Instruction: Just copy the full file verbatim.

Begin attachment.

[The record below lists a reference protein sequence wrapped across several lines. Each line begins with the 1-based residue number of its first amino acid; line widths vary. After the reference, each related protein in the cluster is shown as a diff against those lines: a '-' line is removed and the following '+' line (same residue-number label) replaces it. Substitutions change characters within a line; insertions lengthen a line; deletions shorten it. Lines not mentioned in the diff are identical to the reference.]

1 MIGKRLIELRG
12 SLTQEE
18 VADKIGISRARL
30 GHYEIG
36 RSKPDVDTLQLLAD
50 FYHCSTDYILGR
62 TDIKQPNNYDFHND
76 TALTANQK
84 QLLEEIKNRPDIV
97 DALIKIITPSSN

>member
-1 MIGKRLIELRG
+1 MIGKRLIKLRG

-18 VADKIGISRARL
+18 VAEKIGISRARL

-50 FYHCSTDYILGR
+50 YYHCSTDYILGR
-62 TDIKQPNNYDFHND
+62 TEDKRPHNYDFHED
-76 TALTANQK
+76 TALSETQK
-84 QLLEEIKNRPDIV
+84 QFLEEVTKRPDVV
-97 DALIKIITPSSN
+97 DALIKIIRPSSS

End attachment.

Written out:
[The record below lists a reference protein sequence wrapped across several lines. Each line begins with the 1-based residue number of its first amino acid; line widths vary. After the reference, each related protein in the cluster is shown as a diff against those lines: a '-' line is removed and the following '+' line (same residue-number label) replaces it. Substitutions change characters within a line; insertions lengthen a line; deletions shorten it. Lines not mentioned in the diff are identical to the reference.]

1 MIGKRLIELRG
12 SLTQEE
18 VADKIGISRARL
30 GHYEIG
36 RSKPDVDTLQLLAD
50 FYHCSTDYILGR
62 TDIKQPNNYDFHND
76 TALTANQK
84 QLLEEIKNRPDIV
97 DALIKIITPSSN

>member
-1 MIGKRLIELRG
+1 MIGKRLIKLRG

-18 VADKIGISRARL
+18 VAEKIGISRARL

-50 FYHCSTDYILGR
+50 YYHCSTDYILGR
-62 TDIKQPNNYDFHND
+62 TEDKRPHNYDFHED
-76 TALTANQK
+76 TALSETQK
-84 QLLEEIKNRPDIV
+84 QFLEEVTKRPDVV
-97 DALIKIITPSSN
+97 DALIKIIRPSSS